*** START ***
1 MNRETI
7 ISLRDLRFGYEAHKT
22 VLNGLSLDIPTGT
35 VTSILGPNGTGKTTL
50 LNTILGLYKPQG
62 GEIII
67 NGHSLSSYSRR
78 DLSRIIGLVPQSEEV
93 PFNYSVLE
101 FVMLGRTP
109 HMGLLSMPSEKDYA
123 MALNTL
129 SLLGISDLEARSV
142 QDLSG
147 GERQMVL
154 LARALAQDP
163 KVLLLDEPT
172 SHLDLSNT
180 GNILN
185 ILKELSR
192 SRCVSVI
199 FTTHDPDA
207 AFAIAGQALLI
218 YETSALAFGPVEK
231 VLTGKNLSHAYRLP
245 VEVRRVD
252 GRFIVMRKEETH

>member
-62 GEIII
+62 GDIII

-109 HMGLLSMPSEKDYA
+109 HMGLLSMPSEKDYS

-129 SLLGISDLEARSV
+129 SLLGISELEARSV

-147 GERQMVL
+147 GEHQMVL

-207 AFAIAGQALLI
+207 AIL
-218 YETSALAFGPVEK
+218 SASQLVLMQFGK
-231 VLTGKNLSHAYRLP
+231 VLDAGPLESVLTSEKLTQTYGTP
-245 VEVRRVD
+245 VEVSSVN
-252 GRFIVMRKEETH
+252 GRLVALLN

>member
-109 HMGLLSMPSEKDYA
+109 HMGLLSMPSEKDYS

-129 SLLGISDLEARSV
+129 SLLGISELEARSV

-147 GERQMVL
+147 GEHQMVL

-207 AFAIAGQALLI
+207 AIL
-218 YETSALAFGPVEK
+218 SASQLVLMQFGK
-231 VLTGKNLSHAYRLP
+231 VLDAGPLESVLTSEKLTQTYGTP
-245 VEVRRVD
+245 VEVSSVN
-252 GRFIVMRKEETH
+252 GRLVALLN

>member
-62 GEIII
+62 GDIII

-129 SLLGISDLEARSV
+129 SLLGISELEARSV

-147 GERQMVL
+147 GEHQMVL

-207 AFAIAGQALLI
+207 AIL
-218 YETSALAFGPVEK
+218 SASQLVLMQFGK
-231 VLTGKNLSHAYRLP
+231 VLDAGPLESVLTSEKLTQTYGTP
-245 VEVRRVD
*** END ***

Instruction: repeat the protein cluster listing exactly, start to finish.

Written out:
1 MNRETI
7 ISLRDLRFGYEAHKT
22 VLNGLSLDIPTGT
35 VTSILGPNGTGKTTL
50 LNTILGLYKPQG
62 GEIII
67 NGHSLSSYSRR
78 DLSRIIGLVPQSEEV
93 PFNYSVLE
101 FVMLGRTP
109 HMGLLSMPSEKDYA
123 MALNTL
129 SLLGISDLEARSV
142 QDLSG
147 GERQMVL
154 LARALAQDP
163 KVLLLDEPT
172 SHLDLSNT
180 GNILN
185 ILKELSR
192 SRCVSVI
199 FTTHDPDA
207 AFAIAGQALLI
218 YETSALAFGPVEK
231 VLTGKNLSHAYRLP
245 VEVRRVD
252 GRFIVMRKEETH

>member
-62 GEIII
+62 GDIII

-109 HMGLLSMPSEKDYA
+109 HMGLLSMPSEKDYS

-129 SLLGISDLEARSV
+129 SLLGISELEARSV

-147 GERQMVL
+147 GEHQMVL

-207 AFAIAGQALLI
+207 AIL
-218 YETSALAFGPVEK
+218 SASQLVLMQFGK
-231 VLTGKNLSHAYRLP
+231 VLDAGPLESVLTSEKLTQTYGTP
-245 VEVRRVD
+245 VEVSSVN
-252 GRFIVMRKEETH
+252 GRLVALLN

>member
-109 HMGLLSMPSEKDYA
+109 HMGLLSMPSEKDYS

-129 SLLGISDLEARSV
+129 SLLGISELEARSV

-147 GERQMVL
+147 GEHQMVL

-207 AFAIAGQALLI
+207 AIL
-218 YETSALAFGPVEK
+218 SASQLVLMQFGK
-231 VLTGKNLSHAYRLP
+231 VLDAGPLESVLTSEKLTQTYGTP
-245 VEVRRVD
+245 VEVSSVN
-252 GRFIVMRKEETH
+252 GRLVALLN

>member
-62 GEIII
+62 GDIII

-129 SLLGISDLEARSV
+129 SLLGISELEARSV

-147 GERQMVL
+147 GEHQMVL

-207 AFAIAGQALLI
+207 AIL
-218 YETSALAFGPVEK
+218 SASQLVLMQFGK
-231 VLTGKNLSHAYRLP
+231 VLDAGPLESVLTSEKLTQTYGTP
-245 VEVRRVD